I have attended my share of silent vigils. One that remains at the forefront of my memory was just after 9/11, here in NYC, when I — along with millions of New Yorkers and billions of people worldwide — were doing anything we could to cling onto a vague sense of togetherness, united in our mourning, fury, and confusion.
Despite the intensely sad reasons to hold a silent vigil, they do succeed in accomplishing a feeling of being united with others, and they frequently allow for passers-by to pause and take notice. So it seems only natural that the victims of animal agricultural — the roughly 56 billion land animals killed worldwide (that’s 286 a second in the United States alone) — should have a silent vigil (they should have a lot of things, actually — such as dignity and a life free of abuse, enslavement, and murder, but I digress…). In addition to bringing together other like-minded folks fighting for the same cause, silent vigils also have a theatrical aspect; they can raise eyebrows and awareness, frequently en masse.
One large-scale vigil that has brought attention to the plight of animals was the wildly successful event organized by the Spain-based group, Animal Equality, One Hundred Crosses to Remember Animal Victims, where the center of Madrid was turned into a cemetery by way of the installation of one hundred crosses in the Plaza del Sol “in remembrance of non-human victims of a non-vegan lifestyle.” As I’ve spoken about ad nauseum, the power of using theatre in all its forms — whether literally, as in a one-woman play, or using demonstrations as street theatre, is, I believe, vastly underused by animal activists.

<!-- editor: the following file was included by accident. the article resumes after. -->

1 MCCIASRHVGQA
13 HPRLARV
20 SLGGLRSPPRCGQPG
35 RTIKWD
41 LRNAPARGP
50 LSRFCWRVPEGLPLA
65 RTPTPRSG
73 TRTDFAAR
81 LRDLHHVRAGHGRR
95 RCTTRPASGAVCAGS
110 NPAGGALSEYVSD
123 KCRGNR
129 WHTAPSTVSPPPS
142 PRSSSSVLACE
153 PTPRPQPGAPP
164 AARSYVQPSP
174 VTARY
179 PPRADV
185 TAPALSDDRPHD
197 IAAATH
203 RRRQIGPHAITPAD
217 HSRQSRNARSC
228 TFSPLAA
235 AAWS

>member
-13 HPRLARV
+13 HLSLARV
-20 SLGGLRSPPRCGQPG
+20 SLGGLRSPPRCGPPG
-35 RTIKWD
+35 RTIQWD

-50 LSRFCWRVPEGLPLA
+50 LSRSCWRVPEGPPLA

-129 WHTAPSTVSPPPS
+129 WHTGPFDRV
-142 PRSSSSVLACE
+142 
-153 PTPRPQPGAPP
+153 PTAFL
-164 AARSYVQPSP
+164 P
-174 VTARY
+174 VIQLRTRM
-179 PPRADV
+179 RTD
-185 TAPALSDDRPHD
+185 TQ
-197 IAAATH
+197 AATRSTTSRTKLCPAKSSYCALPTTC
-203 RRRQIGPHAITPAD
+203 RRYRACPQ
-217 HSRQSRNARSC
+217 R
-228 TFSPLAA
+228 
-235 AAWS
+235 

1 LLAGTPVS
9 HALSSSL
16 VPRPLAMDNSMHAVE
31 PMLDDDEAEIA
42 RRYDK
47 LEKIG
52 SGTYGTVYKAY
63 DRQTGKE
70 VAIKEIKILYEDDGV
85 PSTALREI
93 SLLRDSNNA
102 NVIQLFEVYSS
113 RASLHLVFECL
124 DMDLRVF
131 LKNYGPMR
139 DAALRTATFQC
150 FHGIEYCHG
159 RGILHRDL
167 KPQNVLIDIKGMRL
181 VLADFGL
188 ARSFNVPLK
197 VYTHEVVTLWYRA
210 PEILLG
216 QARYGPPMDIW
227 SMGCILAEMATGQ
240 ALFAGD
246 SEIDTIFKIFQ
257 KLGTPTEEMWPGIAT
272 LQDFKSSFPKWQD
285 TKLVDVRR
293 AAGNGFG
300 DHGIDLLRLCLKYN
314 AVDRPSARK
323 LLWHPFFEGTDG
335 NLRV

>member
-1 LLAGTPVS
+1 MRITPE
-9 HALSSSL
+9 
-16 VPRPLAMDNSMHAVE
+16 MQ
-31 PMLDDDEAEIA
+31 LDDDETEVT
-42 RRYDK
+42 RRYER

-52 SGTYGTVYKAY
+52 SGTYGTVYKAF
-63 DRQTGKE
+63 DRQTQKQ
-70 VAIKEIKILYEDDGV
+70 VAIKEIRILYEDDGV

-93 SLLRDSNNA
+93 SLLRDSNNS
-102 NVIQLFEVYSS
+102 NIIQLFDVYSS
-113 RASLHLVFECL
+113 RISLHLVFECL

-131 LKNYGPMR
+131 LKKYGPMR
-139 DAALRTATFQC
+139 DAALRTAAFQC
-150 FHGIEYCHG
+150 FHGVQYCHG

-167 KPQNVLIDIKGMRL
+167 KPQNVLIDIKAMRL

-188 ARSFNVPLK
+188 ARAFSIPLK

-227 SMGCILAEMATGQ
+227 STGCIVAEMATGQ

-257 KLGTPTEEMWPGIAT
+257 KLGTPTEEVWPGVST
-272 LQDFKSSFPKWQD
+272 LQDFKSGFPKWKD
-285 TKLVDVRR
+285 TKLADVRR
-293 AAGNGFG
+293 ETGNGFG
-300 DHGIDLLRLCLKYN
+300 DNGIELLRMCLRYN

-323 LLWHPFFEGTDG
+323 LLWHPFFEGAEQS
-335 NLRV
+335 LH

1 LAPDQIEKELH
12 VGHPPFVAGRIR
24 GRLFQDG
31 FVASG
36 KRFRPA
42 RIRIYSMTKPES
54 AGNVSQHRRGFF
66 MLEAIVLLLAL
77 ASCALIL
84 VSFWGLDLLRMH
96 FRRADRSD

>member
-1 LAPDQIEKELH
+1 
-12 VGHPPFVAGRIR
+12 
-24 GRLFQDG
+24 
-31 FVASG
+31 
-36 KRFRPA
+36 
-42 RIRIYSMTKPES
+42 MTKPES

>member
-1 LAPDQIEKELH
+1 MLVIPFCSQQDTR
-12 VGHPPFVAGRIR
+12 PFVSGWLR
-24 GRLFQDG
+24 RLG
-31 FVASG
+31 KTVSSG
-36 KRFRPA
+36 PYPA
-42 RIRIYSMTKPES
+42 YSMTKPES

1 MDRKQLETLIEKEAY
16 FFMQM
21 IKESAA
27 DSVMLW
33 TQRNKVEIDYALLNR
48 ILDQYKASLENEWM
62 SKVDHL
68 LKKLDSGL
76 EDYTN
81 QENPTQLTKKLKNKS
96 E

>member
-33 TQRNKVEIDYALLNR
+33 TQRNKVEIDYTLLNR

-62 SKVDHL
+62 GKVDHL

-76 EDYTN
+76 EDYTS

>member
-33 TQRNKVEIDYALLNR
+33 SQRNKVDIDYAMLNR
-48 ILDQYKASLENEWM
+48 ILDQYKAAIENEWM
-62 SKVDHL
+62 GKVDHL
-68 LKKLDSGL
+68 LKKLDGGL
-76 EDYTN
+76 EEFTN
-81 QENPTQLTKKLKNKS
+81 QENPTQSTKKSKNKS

Enter NYC’s 2nd National Animal Rights Day, an event that is taking advantage of the activist power of large-scale theatricality, as well as community-building, and various other aspects of the arts as means to create change for animals. Whether or not you’re in The Big Apple, pay attention, because this kind of unique, awareness-raising, educational, fun, and important outreach is highly replicable just about anywhere. Happening on Sunday, June 3, from 11:30 a.m. until 5 p.m. (dang, we’ll be speaking at the Niagara VegFest that weekend! Why does everything happen at the same time?), the 2nd National Animal Rights Day — or “NARD2” (which sounds a bit like a sequel to a sci-fi movie) — has a variety of activities planned that are friendly to kids, activists, vegan-curious, vegan-skeptical, and the vegan choir.
Beginning at noon with a “silent ceremony to commemorate the billions of animals who lose their lives every year, by the hand of humanity,” as well as a signing the 20-foot long Declaration of Animal Rights (move over, Thomas Jefferson!), the rest of the afternoon will include everything from a yoga class taught by the popular and very, very vegan Jivamukti Yoga Studio, plus, according to the NARD2 organizers, “live music, a drum circle, street theatre, Capoeira, face painting, and yummy free vegan food.” For those of you who plan on attending, it is requested that you bring black clothes for the ceremony, a yoga mat if you have one, a musical instrument, and “your animal-loving spirit!”
Though I’m thrilled about all of the activities planned for NARD2 (Hmmm… perhaps it sounds more like a strain of H1N1? A new Apple program? A geek with an Irish accent?), it is, in particular, the opening ceremony that has me most intrigued. Just as I have, in the past, found solace in expressing in some sort of artistic way my occasional despair regarding massively depressing realities, channeling sadness through this type of vigil is both edifying and, in this case — for those who had never before considered animal issues — potentially eye-opening.